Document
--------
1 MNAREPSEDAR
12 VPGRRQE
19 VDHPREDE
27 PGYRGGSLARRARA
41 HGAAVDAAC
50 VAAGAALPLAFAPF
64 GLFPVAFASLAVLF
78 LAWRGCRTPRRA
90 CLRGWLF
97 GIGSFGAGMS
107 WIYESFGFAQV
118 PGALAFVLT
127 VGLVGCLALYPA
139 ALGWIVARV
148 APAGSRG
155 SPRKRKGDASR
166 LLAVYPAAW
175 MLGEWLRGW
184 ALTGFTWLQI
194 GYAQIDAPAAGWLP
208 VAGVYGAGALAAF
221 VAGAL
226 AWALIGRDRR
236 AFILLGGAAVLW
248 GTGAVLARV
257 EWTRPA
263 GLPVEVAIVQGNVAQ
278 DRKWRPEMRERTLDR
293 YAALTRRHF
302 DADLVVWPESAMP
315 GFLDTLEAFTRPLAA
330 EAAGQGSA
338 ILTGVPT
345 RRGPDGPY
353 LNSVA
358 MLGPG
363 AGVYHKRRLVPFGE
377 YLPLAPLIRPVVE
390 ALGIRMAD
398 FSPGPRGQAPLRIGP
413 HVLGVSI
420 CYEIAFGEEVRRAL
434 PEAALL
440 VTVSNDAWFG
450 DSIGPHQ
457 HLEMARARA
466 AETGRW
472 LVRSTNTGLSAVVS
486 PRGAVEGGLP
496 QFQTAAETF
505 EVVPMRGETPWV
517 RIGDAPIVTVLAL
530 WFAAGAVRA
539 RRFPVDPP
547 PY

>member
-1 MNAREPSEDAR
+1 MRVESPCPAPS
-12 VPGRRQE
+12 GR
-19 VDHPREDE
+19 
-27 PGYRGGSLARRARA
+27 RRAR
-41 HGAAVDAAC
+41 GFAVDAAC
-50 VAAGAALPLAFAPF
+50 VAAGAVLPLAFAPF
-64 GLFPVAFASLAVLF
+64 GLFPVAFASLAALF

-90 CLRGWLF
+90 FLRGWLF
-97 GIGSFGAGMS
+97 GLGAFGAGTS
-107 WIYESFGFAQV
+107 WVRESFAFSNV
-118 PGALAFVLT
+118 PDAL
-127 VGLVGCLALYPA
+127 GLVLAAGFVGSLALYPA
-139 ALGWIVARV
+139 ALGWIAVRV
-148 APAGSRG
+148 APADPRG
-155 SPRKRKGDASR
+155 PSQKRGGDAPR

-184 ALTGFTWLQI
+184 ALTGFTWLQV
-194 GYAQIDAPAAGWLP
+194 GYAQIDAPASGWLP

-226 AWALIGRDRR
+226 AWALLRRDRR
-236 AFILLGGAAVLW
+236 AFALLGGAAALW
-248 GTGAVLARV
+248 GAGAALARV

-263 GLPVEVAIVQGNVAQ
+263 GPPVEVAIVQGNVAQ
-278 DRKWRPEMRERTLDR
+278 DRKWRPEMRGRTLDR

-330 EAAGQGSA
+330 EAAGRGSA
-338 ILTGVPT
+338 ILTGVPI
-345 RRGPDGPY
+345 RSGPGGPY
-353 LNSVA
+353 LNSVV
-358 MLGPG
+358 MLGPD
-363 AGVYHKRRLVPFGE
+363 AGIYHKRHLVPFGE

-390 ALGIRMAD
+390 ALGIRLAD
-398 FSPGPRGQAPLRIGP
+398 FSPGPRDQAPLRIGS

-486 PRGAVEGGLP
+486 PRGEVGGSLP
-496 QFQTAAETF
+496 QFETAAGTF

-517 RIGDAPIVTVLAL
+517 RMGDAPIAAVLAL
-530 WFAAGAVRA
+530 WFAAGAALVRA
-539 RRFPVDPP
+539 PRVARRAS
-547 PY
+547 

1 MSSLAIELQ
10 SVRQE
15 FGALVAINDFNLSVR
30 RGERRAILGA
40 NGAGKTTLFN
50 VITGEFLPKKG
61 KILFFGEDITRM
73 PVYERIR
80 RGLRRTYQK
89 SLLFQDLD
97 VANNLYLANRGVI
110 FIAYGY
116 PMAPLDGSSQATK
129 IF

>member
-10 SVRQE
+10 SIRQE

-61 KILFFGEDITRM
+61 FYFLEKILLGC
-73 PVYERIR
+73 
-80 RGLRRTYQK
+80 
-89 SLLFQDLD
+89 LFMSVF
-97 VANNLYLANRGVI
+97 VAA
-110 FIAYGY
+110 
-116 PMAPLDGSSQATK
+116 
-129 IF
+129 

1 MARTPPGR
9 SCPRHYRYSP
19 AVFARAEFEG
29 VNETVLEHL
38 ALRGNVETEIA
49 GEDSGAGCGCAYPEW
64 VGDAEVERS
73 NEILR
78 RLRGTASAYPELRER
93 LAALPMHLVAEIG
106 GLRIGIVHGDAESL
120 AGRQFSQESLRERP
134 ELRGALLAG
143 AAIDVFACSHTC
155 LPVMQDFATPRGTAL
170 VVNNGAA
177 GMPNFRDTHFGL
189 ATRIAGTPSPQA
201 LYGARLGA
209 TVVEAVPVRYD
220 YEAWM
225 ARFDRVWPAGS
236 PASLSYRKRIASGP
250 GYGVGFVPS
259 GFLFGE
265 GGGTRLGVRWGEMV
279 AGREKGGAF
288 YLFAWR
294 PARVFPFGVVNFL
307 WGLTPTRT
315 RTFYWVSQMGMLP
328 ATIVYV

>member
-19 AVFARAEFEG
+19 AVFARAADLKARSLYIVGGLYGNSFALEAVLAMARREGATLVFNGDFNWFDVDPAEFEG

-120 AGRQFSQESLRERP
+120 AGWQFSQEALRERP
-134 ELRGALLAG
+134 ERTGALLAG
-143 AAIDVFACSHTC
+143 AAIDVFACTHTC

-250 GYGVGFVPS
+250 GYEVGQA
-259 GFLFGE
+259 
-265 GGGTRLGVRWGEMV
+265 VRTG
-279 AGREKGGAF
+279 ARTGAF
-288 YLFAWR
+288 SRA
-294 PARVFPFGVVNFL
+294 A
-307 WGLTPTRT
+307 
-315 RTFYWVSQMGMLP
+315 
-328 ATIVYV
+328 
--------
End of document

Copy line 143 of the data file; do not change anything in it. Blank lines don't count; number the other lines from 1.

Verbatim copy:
>member